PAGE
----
6 Ways to Minimize Allergies at School
Once you see your child having allergy symptoms, such as runny nose, congestion, itchy and watery eyes and earaches, take them to the doctor so they can be diagnosed and treated with allergy medications. Then you can begin to figure out ways your child can avoid certain allergens.
If your child has severe allergies or asthma, tell the school nurse their allergens as well as any medications they are taking. They should also be aware of your child’s action plan in case of emergency.
If your child’s school keeps a furry pet, it could exacerbate your child’s allergies. If your child’s allergies worsen at school, it might be due to the class pet.
Though physical activity and sports are good for kids, if they are having allergy flares or asthma issues, their symptoms may not be under control. Talk with your allergist about which sports and physical activity might be problematic for your child, as well as making sure their medications are being effective.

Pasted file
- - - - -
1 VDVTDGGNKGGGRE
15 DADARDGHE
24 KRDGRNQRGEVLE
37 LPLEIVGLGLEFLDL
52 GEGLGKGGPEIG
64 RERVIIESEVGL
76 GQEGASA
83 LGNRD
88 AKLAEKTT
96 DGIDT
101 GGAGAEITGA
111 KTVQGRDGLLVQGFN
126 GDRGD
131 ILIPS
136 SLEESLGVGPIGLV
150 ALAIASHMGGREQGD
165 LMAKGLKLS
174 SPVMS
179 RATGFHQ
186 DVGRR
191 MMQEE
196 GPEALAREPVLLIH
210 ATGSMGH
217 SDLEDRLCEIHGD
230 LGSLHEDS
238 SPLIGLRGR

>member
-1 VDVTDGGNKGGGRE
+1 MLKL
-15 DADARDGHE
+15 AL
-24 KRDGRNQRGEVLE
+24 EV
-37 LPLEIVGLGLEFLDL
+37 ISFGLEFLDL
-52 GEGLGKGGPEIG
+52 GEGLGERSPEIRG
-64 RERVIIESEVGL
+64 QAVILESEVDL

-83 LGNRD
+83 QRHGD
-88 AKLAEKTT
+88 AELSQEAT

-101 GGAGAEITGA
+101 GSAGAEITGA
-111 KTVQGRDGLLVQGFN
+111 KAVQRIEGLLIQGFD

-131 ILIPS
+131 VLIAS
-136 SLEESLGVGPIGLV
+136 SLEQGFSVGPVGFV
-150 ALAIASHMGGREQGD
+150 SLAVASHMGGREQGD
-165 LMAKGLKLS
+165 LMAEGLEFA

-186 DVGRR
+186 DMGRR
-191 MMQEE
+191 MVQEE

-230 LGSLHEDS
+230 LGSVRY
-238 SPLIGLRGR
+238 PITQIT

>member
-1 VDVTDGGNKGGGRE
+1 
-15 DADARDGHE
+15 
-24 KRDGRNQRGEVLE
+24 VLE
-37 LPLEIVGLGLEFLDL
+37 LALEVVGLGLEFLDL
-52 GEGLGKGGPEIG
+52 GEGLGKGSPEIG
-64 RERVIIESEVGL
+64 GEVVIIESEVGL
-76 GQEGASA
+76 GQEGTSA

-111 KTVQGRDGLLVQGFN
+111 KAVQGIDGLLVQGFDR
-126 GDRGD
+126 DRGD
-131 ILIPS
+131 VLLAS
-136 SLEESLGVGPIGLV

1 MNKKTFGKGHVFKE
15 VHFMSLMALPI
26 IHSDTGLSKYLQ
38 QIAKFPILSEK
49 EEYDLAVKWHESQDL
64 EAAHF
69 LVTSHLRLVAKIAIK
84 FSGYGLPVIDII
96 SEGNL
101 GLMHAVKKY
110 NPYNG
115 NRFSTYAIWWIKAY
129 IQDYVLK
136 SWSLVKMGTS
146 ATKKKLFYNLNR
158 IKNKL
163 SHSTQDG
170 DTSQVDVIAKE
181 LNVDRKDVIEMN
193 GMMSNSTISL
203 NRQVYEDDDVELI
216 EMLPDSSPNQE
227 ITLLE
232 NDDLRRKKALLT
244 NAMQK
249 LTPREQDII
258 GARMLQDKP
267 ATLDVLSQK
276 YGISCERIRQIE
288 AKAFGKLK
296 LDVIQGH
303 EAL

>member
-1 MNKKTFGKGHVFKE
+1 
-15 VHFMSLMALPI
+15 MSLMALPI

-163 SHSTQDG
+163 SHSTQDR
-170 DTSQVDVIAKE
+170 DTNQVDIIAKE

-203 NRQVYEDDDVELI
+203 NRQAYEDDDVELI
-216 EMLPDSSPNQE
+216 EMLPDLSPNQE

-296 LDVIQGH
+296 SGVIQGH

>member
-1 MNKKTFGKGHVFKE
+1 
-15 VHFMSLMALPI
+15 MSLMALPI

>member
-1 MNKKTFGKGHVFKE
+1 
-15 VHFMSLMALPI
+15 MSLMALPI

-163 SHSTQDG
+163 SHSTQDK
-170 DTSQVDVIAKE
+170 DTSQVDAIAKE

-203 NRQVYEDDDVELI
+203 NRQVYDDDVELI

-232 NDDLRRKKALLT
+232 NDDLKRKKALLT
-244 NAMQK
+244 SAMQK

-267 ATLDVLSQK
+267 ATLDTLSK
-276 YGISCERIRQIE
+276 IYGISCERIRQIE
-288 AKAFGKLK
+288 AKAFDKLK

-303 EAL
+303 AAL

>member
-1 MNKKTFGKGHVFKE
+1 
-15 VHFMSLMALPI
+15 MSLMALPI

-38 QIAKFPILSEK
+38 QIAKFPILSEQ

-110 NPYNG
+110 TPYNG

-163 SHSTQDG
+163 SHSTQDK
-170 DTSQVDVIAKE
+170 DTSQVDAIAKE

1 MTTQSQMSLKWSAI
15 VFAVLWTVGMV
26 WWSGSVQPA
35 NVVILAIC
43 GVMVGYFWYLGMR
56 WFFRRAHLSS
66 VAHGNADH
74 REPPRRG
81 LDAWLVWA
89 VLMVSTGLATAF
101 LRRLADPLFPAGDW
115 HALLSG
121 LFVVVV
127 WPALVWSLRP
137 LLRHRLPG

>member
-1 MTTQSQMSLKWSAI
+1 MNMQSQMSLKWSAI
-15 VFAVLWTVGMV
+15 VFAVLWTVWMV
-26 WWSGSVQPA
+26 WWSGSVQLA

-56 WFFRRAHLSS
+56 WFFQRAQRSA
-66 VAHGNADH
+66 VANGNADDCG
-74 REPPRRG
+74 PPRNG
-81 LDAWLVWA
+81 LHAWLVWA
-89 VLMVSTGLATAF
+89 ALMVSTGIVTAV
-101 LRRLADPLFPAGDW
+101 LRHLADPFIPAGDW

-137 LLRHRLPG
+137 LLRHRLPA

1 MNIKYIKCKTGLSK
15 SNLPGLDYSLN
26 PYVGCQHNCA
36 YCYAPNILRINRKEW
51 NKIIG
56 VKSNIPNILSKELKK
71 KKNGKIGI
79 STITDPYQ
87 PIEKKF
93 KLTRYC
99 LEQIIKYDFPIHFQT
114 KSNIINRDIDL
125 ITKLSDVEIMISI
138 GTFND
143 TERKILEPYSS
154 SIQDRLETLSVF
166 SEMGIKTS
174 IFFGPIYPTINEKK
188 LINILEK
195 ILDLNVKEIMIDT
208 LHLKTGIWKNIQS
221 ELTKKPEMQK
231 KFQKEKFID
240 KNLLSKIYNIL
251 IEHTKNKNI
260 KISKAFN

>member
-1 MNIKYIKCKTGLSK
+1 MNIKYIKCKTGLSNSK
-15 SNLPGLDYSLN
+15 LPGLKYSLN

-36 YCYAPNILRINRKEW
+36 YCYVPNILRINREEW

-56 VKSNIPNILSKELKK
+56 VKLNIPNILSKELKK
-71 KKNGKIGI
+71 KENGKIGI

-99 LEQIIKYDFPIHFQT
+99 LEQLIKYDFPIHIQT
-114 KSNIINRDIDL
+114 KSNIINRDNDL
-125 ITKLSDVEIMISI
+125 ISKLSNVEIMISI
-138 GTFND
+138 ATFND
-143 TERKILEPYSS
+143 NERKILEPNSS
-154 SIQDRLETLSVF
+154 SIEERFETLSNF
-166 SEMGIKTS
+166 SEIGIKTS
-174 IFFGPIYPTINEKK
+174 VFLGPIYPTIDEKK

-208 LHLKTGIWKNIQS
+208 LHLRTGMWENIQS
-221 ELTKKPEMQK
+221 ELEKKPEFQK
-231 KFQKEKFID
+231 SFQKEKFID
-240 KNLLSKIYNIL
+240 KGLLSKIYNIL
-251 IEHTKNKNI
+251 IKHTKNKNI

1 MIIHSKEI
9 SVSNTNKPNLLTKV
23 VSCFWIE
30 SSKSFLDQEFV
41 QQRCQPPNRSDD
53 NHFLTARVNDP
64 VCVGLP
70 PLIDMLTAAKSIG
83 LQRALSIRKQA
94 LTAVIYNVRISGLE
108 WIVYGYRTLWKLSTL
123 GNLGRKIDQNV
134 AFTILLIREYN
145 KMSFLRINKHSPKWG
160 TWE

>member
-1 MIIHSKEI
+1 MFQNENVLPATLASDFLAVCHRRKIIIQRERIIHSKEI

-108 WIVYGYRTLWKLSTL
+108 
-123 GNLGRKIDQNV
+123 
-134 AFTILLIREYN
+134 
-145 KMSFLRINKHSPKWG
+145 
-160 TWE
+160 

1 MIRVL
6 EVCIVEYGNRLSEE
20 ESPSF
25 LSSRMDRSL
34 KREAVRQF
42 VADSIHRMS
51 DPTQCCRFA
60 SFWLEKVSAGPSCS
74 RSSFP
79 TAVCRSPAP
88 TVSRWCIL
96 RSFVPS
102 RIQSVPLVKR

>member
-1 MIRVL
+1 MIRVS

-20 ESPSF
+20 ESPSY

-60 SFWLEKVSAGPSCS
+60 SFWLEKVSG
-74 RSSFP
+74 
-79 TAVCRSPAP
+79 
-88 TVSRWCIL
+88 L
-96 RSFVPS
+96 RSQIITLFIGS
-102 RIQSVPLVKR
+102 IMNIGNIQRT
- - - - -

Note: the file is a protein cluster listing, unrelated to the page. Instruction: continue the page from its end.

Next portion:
Dust irritation can be a problem in school settings, particularly if the school still uses chalk and blackboards. The chalk dust can cause irritation and allergy flares.
Children can be allergic to the feces of cockroaches, which can bring on a host of allergy symptoms. Both allergies and asthma can become a problem if cockroaches aren’t eliminated.